Alberta's residential sales started off strong in 2022 before losing steam in the second half of the year, offsetting earlier gains, the Alberta Real Estate Association's (AREA) year-end statistics reveal.

Alberta recorded a total of 84,050 residential sales in 2022 -- a 2% decrease from 2021. However, there was significant variance across Alberta's regions and property types, with many populous areas holding steady or even showing growth.

Calgary and Edmonton led the way, recording 29,672 and 17,303 residential sales, respectively, in 2022. Both totals were increases from 2021, with Calgary's sales improving by 7% and Edmonton's by 1%.

The Red Deer and Grande Prairie regions also showed subtle growth, with the former improving by 4% to 1,966 sales and the latter improving by 1% to 1,421.

On the other end of the spectrum were the Medicine Hat (1,183), Lethbridge (2,039), and Fort McMurray (1,190) regions, which saw decreases of 15%, 12%, and 5%, respectively.

These year-end tallies come after a significant drop off in sales was seen across all seven Alberta regions in December. During that month, every region experienced year-over-year decreases of more than 26%, with Medicine Hat seeing the highest at 57% (but recording the lowest volume of sales). Calgary and Edmonton saw decreases of 31% and 26%, respectively.

Alberta residential sales december 2022 1024x623Alberta residential sales in December, by price range. (Alberta Real Estate Association)

Variances Across Property Types

By property type, townhouses and apartments showed notable growth in 2022. Of the 84,050 total residential sales in the province, 10,187 were from townhouses (an increase of 21% over 2021) and 11,423 were from apartments (an increase of 30% over 2021).

Meanwhile, single-detached homes saw the steepest decline, at 9%, but still accounted for the highest volume of sales, at 52,594. Semi-detached homes also saw a decrease (-1%) but accounted for a lower volume of sales than all other property types.

The average price in Alberta was $524,870 for single-detached homes, $431,915 for semi-detached homes, $317,001 for townhouses, and $253,494 for apartments.

New Listings Slip At Year's End

The number of new listings decreased in December in all regions of the province. Calgary and Edmonton, which had the highest volume of new listings, saw the smallest decreases between December 2021 and December 2022, falling 16% and 10%, respectively.

For the year, Calgary and Edmonton were also two of the three regions to see a net increase in new listings. Calgary finished the year seeing 38,893 total new listings, a 3% increase compared to 2021, while Edmonton finished the year with 30,084, a 6% jump from the previous year.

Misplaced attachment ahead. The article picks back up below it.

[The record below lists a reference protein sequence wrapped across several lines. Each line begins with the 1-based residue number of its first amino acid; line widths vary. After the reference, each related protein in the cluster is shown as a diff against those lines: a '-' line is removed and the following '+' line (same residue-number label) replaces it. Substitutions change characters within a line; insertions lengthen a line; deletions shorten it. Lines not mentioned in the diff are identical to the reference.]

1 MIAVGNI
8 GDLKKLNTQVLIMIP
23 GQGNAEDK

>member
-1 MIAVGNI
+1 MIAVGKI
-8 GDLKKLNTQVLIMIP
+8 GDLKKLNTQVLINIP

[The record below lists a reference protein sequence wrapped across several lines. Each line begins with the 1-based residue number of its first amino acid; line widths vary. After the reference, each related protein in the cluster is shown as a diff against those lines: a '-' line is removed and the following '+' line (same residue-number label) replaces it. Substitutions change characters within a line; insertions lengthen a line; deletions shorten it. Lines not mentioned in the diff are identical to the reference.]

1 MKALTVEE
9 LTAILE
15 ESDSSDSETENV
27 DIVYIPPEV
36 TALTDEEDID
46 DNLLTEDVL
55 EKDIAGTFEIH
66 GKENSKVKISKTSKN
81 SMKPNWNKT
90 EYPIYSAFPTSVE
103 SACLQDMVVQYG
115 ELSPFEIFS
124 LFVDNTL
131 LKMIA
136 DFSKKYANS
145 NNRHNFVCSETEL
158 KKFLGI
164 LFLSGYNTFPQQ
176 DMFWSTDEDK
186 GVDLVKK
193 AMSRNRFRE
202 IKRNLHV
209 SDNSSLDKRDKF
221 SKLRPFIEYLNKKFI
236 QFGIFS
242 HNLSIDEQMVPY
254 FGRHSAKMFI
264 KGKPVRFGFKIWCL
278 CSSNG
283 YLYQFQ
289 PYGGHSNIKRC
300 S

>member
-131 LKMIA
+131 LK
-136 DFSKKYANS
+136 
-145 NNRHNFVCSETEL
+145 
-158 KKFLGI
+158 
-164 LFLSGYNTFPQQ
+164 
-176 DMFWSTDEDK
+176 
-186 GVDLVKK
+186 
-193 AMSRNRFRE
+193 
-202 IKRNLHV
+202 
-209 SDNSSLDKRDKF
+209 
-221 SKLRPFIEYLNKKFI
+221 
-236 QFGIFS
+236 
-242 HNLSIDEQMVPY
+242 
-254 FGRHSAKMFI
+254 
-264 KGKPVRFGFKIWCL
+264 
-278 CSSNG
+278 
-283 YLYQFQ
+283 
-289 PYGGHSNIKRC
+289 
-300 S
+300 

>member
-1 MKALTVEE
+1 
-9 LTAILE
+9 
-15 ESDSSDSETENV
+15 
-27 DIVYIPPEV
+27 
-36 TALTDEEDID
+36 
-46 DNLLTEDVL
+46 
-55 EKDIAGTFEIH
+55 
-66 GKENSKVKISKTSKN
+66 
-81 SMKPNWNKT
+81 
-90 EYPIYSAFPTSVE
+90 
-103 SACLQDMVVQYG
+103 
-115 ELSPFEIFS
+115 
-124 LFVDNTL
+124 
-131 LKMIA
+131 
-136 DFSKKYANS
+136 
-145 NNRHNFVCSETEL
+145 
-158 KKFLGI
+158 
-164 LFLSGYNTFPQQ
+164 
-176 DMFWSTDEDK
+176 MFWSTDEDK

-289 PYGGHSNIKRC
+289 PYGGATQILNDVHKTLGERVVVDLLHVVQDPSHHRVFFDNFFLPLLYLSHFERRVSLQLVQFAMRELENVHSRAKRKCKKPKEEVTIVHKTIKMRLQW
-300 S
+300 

The net total amount of listings for the entire province was 123,453, a 1% increase from 2021.

Prices Still Climbed Up (Mostly) Everywhere

While sales and listings decreased, the year's average prices were up in all but one region, bringing the provincial average to $447,454 -- a 5% increase from 2021.

Calgary finished the year with the highest average of $516,865, marking a 5% increase compared to 2021. Second was Edmonton at $394,057, a 2% increase over 2021. The Medicine Hat region finished the year with an average price of $311,466, the lowest in the province.

Fort McMurray was the only region to see prices decrease compared to 2021, falling 3%. Despite this, the region still ended the year with the third-highest average price, at $383,209.

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Looking Into The New Year

In their report, AREA said that despite adjustments, sales across all major centres were either in line with, or well above, long-term trends for the province.

"New listings also followed a similar path as sales, with strong gains in the first half of the year, followed by pullback in the second half of the year," the report notes. "The shift in new listings relative to sales did prevent inventories from rising, but the pullback in sales was enough to help the market shift away from the strong sellers’ conditions to one that is more balanced."

After the Bank of Canada rate soared from the 0.25% seen at the beginning of the year to its current 4.25%, real estate markets across the country were thrown for a loop. Industry experts, however, are expecting a bit more stability this year, but AREA notes there will likely be some variance, similar to what was seen in 2022.

"Conditions have shifted throughout the year thanks to rising lending rates and some inventory challenges for lower priced detached homes," the AREA concluded. "As we move into 2023, conditions are expected to vary depending on price range and property type."

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